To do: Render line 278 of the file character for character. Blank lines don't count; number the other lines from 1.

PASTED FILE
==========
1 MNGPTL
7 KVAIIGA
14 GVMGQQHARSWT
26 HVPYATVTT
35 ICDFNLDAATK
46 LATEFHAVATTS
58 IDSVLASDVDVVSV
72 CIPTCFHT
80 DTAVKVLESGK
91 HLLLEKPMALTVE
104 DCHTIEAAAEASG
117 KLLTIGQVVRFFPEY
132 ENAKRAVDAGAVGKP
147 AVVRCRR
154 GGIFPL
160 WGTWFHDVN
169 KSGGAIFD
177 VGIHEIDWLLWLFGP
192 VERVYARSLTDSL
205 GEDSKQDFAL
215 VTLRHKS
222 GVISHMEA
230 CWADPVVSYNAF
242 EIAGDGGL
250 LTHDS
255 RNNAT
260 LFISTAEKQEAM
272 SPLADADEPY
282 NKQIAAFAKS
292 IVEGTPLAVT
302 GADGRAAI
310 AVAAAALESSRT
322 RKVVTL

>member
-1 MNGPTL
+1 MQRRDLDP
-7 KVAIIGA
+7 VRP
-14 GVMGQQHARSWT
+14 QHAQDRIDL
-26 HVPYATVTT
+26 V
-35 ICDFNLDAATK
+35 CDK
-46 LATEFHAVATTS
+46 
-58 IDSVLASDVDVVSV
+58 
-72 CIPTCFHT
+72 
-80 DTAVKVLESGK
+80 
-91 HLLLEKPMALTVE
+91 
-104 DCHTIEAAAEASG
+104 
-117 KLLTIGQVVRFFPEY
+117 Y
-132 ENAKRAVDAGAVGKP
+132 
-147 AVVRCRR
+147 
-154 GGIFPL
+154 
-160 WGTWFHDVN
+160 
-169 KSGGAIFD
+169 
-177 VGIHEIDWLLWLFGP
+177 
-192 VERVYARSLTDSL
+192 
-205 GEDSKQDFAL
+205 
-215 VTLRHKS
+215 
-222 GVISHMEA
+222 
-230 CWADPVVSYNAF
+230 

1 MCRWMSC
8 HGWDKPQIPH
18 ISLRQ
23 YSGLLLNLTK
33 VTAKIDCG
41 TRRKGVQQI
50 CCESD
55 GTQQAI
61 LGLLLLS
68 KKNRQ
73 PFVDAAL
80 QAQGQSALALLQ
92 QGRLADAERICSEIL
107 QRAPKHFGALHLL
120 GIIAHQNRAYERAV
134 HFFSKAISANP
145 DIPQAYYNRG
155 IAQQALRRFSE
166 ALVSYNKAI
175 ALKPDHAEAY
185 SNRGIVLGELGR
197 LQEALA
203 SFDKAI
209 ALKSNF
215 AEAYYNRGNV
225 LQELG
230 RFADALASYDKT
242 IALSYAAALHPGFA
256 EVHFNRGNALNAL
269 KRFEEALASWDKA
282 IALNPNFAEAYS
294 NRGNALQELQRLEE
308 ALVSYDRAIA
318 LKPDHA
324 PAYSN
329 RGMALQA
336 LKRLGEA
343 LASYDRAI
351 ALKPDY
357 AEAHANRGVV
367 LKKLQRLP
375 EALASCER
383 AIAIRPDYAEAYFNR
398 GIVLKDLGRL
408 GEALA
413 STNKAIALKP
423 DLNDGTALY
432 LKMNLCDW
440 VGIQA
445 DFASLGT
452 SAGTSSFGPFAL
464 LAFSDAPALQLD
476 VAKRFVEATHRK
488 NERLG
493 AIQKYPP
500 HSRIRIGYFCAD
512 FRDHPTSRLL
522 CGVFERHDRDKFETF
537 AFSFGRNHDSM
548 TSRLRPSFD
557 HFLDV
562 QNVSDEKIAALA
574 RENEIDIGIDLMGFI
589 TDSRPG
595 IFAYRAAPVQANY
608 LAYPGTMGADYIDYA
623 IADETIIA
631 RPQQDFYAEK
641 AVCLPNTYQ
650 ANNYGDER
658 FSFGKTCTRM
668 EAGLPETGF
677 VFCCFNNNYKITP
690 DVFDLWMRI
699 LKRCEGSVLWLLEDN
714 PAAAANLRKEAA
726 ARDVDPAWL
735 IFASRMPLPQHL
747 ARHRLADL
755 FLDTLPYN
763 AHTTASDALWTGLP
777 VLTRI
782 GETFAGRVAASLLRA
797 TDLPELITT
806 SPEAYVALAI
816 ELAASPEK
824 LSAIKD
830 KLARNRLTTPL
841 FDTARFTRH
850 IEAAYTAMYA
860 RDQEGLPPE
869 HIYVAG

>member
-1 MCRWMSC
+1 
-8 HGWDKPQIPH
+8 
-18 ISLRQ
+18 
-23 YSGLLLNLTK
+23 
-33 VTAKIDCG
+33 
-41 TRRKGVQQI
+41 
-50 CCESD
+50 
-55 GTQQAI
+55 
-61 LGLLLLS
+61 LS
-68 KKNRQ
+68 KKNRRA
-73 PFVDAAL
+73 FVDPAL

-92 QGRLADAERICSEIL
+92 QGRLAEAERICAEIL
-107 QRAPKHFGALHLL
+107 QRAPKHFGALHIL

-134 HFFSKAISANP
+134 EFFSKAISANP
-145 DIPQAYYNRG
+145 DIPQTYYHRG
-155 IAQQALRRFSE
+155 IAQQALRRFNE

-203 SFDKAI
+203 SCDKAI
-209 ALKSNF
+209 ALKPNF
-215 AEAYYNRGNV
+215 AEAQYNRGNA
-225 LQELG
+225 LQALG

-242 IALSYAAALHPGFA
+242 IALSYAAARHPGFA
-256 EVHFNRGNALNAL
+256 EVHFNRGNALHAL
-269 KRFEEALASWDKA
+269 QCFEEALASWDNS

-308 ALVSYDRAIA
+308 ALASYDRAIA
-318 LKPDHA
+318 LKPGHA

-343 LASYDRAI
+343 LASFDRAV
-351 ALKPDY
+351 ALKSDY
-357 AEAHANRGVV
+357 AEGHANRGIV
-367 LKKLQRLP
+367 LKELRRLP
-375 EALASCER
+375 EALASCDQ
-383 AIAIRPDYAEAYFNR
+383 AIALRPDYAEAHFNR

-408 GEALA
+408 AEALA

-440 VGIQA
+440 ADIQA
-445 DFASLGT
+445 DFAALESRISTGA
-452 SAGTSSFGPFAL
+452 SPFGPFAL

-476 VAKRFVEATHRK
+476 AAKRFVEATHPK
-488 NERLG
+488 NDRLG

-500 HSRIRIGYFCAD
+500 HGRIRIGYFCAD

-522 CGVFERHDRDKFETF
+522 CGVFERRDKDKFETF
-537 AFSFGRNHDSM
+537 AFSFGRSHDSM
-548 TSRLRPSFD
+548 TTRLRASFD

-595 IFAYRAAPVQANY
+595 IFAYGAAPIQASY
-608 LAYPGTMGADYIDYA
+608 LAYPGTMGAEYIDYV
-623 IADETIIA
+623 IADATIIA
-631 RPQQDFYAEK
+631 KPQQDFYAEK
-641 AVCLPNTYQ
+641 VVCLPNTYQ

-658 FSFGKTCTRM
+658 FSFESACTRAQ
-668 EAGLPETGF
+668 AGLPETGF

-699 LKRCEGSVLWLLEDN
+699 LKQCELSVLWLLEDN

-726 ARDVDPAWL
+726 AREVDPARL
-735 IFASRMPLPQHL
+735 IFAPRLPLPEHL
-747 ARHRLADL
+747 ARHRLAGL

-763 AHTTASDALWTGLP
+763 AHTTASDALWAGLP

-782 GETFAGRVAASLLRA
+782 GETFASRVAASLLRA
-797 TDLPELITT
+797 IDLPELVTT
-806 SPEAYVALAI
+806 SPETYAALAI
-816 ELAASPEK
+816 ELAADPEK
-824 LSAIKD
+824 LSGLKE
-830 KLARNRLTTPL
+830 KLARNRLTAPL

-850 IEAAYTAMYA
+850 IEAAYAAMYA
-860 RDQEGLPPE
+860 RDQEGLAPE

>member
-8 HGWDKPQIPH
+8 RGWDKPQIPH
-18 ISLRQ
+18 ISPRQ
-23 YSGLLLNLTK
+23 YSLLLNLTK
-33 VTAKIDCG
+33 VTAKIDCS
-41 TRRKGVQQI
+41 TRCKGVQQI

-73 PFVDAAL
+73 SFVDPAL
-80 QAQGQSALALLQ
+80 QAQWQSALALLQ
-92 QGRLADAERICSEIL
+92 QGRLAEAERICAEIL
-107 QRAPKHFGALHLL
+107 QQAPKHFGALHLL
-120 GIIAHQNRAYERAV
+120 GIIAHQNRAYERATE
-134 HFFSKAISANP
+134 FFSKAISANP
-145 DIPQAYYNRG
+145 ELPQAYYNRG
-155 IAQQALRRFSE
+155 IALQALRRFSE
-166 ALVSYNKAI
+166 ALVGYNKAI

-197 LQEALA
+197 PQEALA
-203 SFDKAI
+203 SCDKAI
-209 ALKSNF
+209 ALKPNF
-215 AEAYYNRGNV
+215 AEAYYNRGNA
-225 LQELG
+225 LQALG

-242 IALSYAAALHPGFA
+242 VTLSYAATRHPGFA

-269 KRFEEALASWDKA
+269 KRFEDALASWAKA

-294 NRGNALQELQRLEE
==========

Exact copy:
-763 AHTTASDALWTGLP